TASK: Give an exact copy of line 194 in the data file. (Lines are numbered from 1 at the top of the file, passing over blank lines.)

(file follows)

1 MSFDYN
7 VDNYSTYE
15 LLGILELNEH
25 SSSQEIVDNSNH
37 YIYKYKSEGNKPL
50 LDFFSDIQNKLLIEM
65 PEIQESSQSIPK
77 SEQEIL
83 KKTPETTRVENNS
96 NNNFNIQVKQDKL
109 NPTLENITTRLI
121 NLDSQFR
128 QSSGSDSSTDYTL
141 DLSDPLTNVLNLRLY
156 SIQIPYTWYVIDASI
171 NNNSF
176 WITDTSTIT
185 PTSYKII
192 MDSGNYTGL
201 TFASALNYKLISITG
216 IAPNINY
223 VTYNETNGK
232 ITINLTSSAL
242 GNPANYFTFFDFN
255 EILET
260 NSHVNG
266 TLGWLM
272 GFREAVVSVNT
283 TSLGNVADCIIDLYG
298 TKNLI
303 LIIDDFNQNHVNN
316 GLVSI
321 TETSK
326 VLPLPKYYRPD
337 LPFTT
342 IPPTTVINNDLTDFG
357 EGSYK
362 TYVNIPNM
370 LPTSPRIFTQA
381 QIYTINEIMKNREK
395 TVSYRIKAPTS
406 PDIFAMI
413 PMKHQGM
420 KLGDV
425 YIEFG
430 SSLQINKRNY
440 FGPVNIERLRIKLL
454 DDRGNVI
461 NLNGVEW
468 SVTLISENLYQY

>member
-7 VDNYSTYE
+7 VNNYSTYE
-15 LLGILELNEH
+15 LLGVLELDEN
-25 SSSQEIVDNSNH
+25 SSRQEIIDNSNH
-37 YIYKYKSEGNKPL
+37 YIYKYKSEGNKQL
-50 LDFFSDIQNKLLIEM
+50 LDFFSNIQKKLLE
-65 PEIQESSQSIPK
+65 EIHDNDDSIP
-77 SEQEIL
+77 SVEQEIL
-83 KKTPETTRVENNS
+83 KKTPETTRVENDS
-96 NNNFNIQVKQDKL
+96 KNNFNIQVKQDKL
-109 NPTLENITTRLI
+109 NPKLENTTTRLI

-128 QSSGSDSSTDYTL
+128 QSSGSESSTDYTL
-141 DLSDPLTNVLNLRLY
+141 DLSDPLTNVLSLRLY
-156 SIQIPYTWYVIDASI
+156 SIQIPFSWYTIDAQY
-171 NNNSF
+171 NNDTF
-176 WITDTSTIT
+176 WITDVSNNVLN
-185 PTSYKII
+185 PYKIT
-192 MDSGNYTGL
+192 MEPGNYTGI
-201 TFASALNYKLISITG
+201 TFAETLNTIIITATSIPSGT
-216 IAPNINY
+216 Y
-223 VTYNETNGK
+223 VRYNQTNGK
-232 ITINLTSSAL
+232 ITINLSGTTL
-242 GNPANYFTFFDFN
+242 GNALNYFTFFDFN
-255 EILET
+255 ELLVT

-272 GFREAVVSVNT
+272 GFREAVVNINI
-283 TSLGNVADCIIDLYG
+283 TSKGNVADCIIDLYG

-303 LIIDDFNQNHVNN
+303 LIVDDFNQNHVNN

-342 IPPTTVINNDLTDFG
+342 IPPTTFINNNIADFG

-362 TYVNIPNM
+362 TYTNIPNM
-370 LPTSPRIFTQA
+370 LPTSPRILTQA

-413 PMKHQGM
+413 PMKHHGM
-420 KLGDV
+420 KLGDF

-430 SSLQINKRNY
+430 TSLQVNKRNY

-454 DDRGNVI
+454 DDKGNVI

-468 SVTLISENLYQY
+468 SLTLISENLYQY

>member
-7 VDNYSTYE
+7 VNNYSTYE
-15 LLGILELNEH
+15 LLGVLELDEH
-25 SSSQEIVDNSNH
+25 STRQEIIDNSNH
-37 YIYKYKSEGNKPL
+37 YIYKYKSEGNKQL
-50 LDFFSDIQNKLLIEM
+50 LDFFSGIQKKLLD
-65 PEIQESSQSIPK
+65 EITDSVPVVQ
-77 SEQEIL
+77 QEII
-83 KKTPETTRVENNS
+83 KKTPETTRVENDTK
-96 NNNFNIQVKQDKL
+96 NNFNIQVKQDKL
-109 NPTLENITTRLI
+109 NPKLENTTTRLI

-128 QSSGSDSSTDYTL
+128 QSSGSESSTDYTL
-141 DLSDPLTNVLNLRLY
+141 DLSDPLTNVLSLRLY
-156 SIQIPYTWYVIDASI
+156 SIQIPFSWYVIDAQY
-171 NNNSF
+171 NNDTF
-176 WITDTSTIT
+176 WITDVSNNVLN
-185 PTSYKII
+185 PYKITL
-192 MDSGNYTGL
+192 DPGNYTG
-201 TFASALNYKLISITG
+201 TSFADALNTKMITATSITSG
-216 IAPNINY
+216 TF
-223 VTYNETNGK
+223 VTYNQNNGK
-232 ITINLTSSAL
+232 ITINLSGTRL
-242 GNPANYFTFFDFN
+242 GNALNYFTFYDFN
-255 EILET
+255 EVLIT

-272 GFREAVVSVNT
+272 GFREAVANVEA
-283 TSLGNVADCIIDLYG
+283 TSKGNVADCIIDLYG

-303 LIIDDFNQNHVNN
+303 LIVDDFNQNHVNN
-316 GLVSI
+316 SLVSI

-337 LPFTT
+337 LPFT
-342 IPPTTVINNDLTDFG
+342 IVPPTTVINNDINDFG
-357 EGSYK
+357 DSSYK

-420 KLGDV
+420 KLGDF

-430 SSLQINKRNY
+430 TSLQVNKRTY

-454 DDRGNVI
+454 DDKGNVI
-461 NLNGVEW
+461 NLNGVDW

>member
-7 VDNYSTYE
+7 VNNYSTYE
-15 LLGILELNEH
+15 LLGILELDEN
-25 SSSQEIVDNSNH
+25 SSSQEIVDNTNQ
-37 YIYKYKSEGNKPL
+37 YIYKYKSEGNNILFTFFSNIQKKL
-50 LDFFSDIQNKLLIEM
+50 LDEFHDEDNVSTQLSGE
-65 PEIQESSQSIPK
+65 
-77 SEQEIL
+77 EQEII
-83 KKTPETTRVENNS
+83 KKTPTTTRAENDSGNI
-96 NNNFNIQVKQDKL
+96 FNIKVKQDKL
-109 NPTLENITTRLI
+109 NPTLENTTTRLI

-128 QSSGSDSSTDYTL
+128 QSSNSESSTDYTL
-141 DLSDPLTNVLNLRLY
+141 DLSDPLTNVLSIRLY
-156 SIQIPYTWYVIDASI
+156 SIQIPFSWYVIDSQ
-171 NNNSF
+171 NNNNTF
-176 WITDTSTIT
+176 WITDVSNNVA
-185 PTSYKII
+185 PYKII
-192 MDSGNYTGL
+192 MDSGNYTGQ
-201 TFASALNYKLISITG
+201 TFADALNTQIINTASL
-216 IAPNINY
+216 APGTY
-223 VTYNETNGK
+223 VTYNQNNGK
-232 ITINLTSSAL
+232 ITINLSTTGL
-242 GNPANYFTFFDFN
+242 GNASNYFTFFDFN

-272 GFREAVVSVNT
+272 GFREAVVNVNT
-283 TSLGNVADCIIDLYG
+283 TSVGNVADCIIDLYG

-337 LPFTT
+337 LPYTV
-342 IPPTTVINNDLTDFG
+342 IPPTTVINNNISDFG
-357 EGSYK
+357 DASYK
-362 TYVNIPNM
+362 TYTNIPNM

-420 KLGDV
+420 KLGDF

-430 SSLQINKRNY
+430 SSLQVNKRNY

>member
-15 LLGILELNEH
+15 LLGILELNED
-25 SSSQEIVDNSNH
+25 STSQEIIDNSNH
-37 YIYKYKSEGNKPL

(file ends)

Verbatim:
-25 SSSQEIVDNSNH